It's true that, to an extent, the Forest Service's success in fighting fires has allowed an increase in undergrowth that helps fuel these fires. However, this is not the total reason. According to the Forest Service, global warming has meant that spring comes earlier in the year and summer ends later. This has meant that the fire season has been extended by 78 days. Coupled with persistent low precipitation, this means that the forests are drier for longer than ever. They are also more vulnerable to attacks of such pests as the pine beetle, which leave even more dead and dry trees. It should be noted that large scale, and extremely hot forest fires do immensely more damage, including destroying the soil, thus preventing these forests from growing back.
Incidentally, a huge mistake some people make is to say that if it’s not possible to accurately predict the weather in the next week, then we can’t for the coming years either. This is like saying that if we can’t predict whether a coin will land on heads or tails the next time we flip it, then we can’t make any prediction for the next 100 times. In fact, the general pattern is far easier to predict than any single event.

I find it incredible that sailors, of all people, would close their eyes to the facts surrounding global warming. For one thing, our 'footprint' is far smaller than those of many others. In addition, far more than most, we base our sport and get our pleasure from the wonders of nature. I know this letter is pretty long, but people had better wake up and listen to the jury! And I accept that sometimes the jury makes mistakes. I wish they had this time, but they sure have the preponderance of evidence behind their verdict. I know that some people feel that the conclusions regarding human-caused global warming don’t fit with their general social attitudes. If they want to blind themselves, that’s their right, but facts are stubborn things; they just won’t go away.

John Reimann
Y-Knot, Catalina 36

John — We're very sympathetic to your point of view, but just because you and others say that the jury is no longer out on global warming doesn't make it true. There are some — not a lot — of respected scientists who still disagree with some or all of the conventional thought. So to follow your analogy, if you were the D.A. and you were trying to get a conviction on global warming, there are several reasons that we wouldn't be so sanguine about your being successful. First, your medical examiners — i.e. politically driven scientists — have been wrong a few too many times before for at least one member of a jury not to have 'reasonable doubt'. Second, arguments such as the one comparing the long term certainty of the results of flipping a coin, in which there are only two possible outcomes, versus long-term predictions of what the climate will be like 50 years from now, in which there are an infinite number of outcomes, seem silly. Finally, the fact that scientists have such radically different forecasts for global warming only underscores what would seem to be their real lack of knowledge of the situation.

But as we wrote in the November issue, despite our inherent skepticism of just about everything, we're willing to go along with the argument that says that global warming is real and that it's primarily being caused by additional CO2 created by man. And we're also willing to modify our behavior in a number of ways that many scientists believe might help lessen or prevent the problem. As we also reported last month, it's not hard to take this position because the behavior it calls for is both in our personal financial best interest and the country's security interests.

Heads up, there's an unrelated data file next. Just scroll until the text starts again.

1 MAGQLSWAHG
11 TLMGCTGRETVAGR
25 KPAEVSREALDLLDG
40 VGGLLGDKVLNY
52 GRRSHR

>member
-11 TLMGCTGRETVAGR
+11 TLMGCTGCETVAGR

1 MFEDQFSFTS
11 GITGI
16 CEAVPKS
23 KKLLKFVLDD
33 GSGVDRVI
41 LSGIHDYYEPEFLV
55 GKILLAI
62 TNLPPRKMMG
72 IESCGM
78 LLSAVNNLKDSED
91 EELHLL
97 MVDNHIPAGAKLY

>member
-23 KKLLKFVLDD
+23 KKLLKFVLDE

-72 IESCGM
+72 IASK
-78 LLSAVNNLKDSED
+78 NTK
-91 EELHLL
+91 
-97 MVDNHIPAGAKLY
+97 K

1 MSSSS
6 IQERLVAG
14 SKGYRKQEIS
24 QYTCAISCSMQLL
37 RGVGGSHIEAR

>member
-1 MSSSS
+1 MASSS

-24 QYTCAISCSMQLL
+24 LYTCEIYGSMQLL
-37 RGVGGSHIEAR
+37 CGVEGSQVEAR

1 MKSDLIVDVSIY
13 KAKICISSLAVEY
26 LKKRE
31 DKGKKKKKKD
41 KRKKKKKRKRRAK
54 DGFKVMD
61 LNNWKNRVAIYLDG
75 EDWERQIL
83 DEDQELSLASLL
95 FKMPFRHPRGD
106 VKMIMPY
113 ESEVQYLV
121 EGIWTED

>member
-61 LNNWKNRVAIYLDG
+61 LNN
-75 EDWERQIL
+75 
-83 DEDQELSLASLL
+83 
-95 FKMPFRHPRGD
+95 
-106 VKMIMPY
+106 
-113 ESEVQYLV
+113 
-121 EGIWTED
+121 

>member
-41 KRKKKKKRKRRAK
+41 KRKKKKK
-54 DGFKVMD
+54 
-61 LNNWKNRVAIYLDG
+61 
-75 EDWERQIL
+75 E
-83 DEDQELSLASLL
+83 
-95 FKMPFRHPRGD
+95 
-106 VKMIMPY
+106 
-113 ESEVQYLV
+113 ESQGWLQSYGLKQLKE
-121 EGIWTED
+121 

But to paraphrase Mark Twain, everybody talks about climate change, but not many people are doing anything — or at least enough — about it. We think it's an absolute no-brainer that private enterprise and government should work toward developing solar, wind, and all other forms of alternative energy. And naturally, we should be using traditional energy — such as oil — as efficiently as possible. What's with people buying cars that only get 25 mpg when 50 mpg cars are available? Unfortunately, even a combination of all these isn't going to be anywhere near enough to meet the upcoming clean energy needs of the world, not with hundreds of millions of people coming out of poverty and dying to emulate the highly consumptive lifestyles that even middle-class Americans have enjoyed for all these decades. It seems pretty certain there are going to be some big changes ahead, it's just not clear what kind of changes they are going to be.


I did the 'Lucky Number 13 Baja Ha-Ha' in '06 aboard my Cal 34 Gypsy Soul, and have been keeping her at Marina Costa Baja in La Paz ever since. I get down once every couple of months to do some 'commuter cruising'. I just returned from another great week, in which we enjoyed both La Paz and a couple of nights at nearby Islas Espiritu Santo and Partida. What an awesome time we had! The water and air temperatures were still 80 degrees. The accompanying photo was taken on November 7 at the El Candelero anchorage at Espiritu Santo at sunset, with Gypsy Soul resting at anchor.

Jay Sousa
Gypsy Soul, Cal 34

Jay — You don't have to convince us of the pleasures — visual and otherwise — of La Paz, the nearby islands, and the Sea of Cortez. And as you probably know by now, March through June, and October through early December, are the prime times. For folks who haven't been there before, it's not until late spring that the water has finally gotten warm enough for swimming again, while in fall the air temperatures are bearable and the water is still warm.